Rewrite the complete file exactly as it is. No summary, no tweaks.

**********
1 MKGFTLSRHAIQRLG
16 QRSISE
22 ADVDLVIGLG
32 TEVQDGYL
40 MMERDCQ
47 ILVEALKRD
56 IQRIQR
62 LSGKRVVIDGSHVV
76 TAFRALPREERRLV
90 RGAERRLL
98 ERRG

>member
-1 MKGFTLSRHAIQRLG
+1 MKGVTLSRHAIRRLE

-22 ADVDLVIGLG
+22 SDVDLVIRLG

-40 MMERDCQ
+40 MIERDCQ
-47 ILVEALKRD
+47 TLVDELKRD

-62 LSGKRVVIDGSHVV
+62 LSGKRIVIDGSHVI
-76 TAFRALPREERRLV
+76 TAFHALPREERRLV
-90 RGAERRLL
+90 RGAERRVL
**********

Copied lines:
1 MKGFTLSRHAIQRLG
16 QRSISE
22 ADVDLVIGLG
32 TEVQDGYL
40 MMERDCQ
47 ILVEALKRD
56 IQRIQR
62 LSGKRVVIDGSHVV
76 TAFRALPREERRLV
90 RGAERRLL
98 ERRG

>member
-1 MKGFTLSRHAIQRLG
+1 MKGVTLSRHAIRRLE

-22 ADVDLVIGLG
+22 SDVDLVIRLG

-40 MMERDCQ
+40 MIERDCQ
-47 ILVEALKRD
+47 TLVDELKRD

-62 LSGKRVVIDGSHVV
+62 LSGKRIVIDGSHVI
-76 TAFRALPREERRLV
+76 TAFHALPREERRLV
-90 RGAERRLL
+90 RGAERRVL